Category Archives: informix

informix: drop if table exists

In an SQL script, the below 2 scenarios will through an error:

(1) trying to drop a temp table that doesn’t exist

(2) Creating a temp table that already exists.

The below IF EXISTS feature helps to solve this problem:





How to remove shared memory segments in IBM Informix?

The below link explains the steps:


Informix/IDS: dbschema utility

You can use dbschema utility to get the schema of a database and redirect the dbschema output to a file.

To get the complete syntax of dbschema just type “dbschema” from command prompt and press enter.

Example: dbschema –d new_testdb new_testdb.sql

The above dbschema command will generate the schema into new_testdb.sql file.

Example: To get a specific table schema
dbschema -t table99 -s all -p all -r all -f all -d db_name -ss table99.sql

To get schema for whole database:
dbschema -t all -s all -p all -r all -f all -d db_name -ss db_name.sql

Informix/IDS: Checkpoints

A checkpoint is a point in time in the log when a known and consistent state for the database system is established.

A checkpoint can occur in one of these situations:
• When a DBSPACE is added. It’s a blocking checkpoint
• When resource limitations occur. For example, when physical log is 75% full
• Automatic checkpoints (AUTO_CKPTS)

Please note that the fast recovery depends on CKPTINTVL & RTO_SERVER_RESTART parameters.

Informix/IDS: Miscellaneous command options

The below chart will be very handy :

Command Description
oncheck -ci Check indexes for specified database/table
oncheck -pe Print detailed extents information
oncheck -pt Print information for specified table
onstat – Print version, status, uptime and memory usage
onstat -u Print user threads
onstat -d Print dbspaces and chunks
onstat -g sql ‘session #’ Print sql information for session #
onstat -l display logical log status
onmode -l move to next logical log
onparams -p Physical log dbspace changes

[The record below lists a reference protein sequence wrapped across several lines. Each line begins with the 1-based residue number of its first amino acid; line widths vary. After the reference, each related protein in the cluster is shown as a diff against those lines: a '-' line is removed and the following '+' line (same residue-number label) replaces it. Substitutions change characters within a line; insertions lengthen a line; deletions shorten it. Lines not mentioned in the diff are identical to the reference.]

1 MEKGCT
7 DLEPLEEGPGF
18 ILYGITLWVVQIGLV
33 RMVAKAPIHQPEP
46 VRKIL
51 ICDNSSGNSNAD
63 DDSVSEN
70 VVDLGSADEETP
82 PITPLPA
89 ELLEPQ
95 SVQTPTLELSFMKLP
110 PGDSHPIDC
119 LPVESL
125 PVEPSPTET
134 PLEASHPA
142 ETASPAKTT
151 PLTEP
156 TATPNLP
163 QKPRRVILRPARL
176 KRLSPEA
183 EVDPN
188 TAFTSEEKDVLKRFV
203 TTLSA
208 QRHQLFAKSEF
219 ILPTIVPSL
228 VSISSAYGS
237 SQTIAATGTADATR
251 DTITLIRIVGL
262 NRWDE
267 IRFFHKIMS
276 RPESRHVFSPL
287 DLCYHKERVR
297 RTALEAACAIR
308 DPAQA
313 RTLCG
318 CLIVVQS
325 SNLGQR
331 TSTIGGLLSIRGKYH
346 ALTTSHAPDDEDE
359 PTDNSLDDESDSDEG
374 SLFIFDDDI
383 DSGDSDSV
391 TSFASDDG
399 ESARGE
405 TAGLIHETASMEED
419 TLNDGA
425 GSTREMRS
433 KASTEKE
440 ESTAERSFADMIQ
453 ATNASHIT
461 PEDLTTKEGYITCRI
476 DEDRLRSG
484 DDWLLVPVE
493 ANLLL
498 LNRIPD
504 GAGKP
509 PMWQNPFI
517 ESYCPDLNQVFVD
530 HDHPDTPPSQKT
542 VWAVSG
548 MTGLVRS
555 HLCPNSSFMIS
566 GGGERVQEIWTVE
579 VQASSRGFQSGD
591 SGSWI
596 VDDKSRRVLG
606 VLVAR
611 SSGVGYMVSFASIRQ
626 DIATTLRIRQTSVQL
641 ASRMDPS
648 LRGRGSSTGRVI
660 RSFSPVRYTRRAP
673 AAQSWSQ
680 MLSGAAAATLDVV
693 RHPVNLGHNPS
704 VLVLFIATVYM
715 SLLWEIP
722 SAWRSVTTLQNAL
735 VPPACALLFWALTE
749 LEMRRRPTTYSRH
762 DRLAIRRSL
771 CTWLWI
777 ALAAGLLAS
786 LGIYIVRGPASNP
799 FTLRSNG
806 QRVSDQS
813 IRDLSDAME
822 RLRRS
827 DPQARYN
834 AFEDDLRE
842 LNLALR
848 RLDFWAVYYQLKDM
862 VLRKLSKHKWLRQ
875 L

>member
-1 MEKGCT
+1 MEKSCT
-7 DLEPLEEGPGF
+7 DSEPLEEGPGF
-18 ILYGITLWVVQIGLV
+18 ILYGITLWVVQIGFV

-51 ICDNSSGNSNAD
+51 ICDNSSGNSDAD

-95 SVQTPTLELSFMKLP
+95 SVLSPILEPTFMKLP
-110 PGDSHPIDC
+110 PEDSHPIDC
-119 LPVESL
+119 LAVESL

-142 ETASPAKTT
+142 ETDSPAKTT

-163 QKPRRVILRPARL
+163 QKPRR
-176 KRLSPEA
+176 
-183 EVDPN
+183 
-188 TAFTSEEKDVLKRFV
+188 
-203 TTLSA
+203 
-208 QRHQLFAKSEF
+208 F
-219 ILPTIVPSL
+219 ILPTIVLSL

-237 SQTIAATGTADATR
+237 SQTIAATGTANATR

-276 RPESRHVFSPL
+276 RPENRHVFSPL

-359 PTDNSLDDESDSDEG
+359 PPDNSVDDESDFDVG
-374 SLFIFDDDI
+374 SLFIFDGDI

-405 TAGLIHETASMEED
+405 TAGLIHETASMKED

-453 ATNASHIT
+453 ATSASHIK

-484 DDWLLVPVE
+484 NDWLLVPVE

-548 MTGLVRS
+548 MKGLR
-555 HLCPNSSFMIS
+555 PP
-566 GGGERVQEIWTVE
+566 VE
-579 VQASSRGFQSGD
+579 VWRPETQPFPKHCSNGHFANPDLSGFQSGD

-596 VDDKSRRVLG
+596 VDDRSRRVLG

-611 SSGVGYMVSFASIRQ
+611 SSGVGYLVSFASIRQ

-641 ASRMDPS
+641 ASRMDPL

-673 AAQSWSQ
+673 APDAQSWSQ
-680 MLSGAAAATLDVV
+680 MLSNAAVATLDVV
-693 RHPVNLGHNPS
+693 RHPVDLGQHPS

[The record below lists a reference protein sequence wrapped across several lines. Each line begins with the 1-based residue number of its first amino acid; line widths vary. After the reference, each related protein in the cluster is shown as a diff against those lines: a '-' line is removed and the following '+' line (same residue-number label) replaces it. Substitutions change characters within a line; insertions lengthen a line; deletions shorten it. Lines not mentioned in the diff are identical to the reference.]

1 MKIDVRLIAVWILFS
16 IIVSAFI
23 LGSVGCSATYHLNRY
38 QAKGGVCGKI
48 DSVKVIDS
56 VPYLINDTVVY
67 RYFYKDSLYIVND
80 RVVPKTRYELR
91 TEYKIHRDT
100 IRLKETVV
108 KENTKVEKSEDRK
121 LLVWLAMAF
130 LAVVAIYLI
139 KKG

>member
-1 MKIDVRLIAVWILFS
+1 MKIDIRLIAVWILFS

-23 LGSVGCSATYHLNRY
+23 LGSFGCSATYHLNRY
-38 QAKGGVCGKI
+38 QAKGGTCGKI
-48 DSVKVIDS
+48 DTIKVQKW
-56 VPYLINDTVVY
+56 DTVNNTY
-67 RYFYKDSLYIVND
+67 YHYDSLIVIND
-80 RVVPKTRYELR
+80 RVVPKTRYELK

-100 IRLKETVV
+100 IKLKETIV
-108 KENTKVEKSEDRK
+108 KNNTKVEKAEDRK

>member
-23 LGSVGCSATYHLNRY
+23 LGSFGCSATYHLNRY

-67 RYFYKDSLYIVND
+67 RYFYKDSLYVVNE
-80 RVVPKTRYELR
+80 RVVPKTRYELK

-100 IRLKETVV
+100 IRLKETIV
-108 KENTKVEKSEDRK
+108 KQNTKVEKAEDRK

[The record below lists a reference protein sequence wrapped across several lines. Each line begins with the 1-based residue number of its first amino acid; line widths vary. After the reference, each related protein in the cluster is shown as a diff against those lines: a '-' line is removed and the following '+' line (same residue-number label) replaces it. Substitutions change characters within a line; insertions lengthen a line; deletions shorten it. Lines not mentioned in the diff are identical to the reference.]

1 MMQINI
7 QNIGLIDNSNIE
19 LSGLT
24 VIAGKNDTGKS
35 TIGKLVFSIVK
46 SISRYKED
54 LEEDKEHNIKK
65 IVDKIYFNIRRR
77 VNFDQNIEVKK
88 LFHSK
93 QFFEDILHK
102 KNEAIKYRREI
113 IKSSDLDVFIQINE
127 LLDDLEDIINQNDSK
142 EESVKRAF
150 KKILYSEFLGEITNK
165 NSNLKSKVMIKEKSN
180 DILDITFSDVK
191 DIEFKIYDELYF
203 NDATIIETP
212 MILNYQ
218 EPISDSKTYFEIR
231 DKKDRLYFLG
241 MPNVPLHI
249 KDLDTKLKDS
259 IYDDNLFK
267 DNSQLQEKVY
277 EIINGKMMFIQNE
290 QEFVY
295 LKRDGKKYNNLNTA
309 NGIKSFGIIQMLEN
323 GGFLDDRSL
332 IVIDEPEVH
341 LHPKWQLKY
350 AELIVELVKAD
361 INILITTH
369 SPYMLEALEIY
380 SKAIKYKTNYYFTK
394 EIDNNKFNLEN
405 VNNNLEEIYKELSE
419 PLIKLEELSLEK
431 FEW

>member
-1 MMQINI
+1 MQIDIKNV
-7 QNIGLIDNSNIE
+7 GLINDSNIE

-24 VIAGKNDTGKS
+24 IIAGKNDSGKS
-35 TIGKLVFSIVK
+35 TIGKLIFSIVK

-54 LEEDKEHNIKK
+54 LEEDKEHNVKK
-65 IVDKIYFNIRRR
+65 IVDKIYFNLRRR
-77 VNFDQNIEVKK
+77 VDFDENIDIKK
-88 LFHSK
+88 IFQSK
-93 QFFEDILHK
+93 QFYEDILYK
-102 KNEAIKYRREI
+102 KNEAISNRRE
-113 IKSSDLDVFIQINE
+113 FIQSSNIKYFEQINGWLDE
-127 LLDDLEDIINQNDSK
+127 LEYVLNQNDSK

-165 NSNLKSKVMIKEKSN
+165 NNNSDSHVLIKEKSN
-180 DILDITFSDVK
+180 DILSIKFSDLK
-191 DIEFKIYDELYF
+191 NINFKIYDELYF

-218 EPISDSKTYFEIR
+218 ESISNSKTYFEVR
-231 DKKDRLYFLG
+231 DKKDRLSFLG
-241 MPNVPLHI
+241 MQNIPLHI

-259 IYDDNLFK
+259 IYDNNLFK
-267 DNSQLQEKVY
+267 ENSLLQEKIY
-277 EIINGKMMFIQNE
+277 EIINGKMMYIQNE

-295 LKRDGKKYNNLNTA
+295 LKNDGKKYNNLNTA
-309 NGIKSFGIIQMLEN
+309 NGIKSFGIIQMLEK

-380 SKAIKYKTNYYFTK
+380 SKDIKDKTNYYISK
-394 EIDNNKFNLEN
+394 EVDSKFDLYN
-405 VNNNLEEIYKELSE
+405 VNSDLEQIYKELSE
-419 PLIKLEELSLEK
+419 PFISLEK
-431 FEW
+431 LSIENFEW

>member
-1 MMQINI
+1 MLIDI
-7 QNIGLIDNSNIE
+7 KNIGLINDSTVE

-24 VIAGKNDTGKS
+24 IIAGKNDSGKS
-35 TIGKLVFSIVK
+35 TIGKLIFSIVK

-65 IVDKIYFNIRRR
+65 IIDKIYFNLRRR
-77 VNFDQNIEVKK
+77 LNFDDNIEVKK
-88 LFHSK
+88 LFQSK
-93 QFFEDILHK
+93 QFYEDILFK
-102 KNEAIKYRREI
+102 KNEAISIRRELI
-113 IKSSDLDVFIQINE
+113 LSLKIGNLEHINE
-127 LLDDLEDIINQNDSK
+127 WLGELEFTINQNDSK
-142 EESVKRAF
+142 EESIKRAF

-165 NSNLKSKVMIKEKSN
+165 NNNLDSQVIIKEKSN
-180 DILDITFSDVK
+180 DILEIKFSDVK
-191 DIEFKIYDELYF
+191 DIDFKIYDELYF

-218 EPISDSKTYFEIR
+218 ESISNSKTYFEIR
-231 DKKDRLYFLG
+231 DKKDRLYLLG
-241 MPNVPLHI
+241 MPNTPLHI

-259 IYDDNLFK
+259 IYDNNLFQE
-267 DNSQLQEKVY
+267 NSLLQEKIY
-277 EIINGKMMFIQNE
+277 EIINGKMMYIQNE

onstat -c Display ONCONFIG file
onstat -k print locks
onstat -m pring message log
onmode -z “session #” Kill session
oncheck -pr Pring page information
onstat -p Print profile information
onparams -a

onparams -a -i

Add logical log
onstat -g ckp To get configuration recommendations
onmode -Y “session id” To SET EXPLAIN ON dynamically for a session
onstat -r -r ==> Flag is to repeat command
oncheck -cc Checks system catalog tables for give database
onmode -wf Update the value of the specified configuration parameter and save  the new value to the onconfig file
onmode -D To change the value of MAX_PDQPRIORITY while the database server is online
oninit -j Initialize shared memory, leave in single user mode
onstat -g glo Amount of system CPU time and user CPU time per virtual processor
onmode -BC 1|2 To control the availability of large chunks, chunks greater than 2 GB
oncheck Database disk configuration usage
onperf Database graphical monitoring tool
onstat Tool to monitor shared memory
onmode -c [block | unblock] Do checkpoint. Block or unblock server.
onmode -wm To update configuration parameter values for current session
onstat -g env Server startup environment
onstat -g stm Prints all prepared statements
onmode -j Change from quiescent/online to administration mode in which you want to execute SQL statements
onstat -b Buffer size
onmode -a To add a segment of specified size to virtual shared memory
onstat -o To capture a statis snapshot of database server shared memory for later analysis and comparision
onstat -g seg Info about memory segments
onstat -g arc dbspaces archive status


Cheers! RK

Informix/IDS: Monitoring log file

The message file records the activities performed on Informix server instance such as starting, stoping etc.
There are 2 ways you can monitor the message file:

(1)Using onstat –m: Prints message log file
Below is an example output from onstat -m:
ids9> onstat -m